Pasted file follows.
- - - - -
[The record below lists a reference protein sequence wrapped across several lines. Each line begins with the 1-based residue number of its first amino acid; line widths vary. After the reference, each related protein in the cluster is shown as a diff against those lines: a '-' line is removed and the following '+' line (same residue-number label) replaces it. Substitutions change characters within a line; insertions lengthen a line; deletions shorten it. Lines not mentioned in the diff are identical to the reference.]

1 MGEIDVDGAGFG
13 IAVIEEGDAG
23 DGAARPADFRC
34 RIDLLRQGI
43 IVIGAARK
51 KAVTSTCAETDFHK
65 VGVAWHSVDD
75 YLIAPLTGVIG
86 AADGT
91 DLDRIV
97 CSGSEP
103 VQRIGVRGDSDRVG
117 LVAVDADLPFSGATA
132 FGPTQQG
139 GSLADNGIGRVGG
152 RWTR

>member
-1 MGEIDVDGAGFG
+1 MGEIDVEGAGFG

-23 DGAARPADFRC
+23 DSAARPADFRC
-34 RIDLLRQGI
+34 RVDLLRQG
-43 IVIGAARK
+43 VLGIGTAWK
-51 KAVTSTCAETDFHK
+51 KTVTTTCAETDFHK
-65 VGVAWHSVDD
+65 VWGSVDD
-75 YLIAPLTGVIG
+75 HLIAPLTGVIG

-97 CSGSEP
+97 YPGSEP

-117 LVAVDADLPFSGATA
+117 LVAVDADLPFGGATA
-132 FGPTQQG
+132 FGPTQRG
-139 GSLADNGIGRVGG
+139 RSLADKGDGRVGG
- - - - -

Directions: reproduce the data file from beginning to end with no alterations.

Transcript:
[The record below lists a reference protein sequence wrapped across several lines. Each line begins with the 1-based residue number of its first amino acid; line widths vary. After the reference, each related protein in the cluster is shown as a diff against those lines: a '-' line is removed and the following '+' line (same residue-number label) replaces it. Substitutions change characters within a line; insertions lengthen a line; deletions shorten it. Lines not mentioned in the diff are identical to the reference.]

1 MGEIDVDGAGFG
13 IAVIEEGDAG
23 DGAARPADFRC
34 RIDLLRQGI
43 IVIGAARK
51 KAVTSTCAETDFHK
65 VGVAWHSVDD
75 YLIAPLTGVIG
86 AADGT
91 DLDRIV
97 CSGSEP
103 VQRIGVRGDSDRVG
117 LVAVDADLPFSGATA
132 FGPTQQG
139 GSLADNGIGRVGG
152 RWTR

>member
-1 MGEIDVDGAGFG
+1 MGEIDVEGAGFG

-23 DGAARPADFRC
+23 DSAARPADFRC
-34 RIDLLRQGI
+34 RVDLLRQG
-43 IVIGAARK
+43 VLGIGTAWK
-51 KAVTSTCAETDFHK
+51 KTVTTTCAETDFHK
-65 VGVAWHSVDD
+65 VWGSVDD
-75 YLIAPLTGVIG
+75 HLIAPLTGVIG

-97 CSGSEP
+97 YPGSEP

-117 LVAVDADLPFSGATA
+117 LVAVDADLPFGGATA
-132 FGPTQQG
+132 FGPTQRG
-139 GSLADNGIGRVGG
+139 RSLADKGDGRVGG